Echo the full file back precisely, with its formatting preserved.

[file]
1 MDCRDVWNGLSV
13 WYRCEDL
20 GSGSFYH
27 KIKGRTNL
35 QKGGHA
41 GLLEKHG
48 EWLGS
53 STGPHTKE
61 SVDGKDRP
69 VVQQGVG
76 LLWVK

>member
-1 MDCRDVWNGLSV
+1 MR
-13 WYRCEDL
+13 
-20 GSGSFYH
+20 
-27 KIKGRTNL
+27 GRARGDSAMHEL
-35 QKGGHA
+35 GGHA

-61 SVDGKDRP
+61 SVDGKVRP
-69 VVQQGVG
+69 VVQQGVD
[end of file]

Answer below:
1 MDCRDVWNGLSV
13 WYRCEDL
20 GSGSFYH
27 KIKGRTNL
35 QKGGHA
41 GLLEKHG
48 EWLGS
53 STGPHTKE
61 SVDGKDRP
69 VVQQGVG
76 LLWVK

>member
-1 MDCRDVWNGLSV
+1 MR
-13 WYRCEDL
+13 
-20 GSGSFYH
+20 
-27 KIKGRTNL
+27 GRARGDSAMHEL
-35 QKGGHA
+35 GGHA

-61 SVDGKDRP
+61 SVDGKVRP
-69 VVQQGVG
+69 VVQQGVD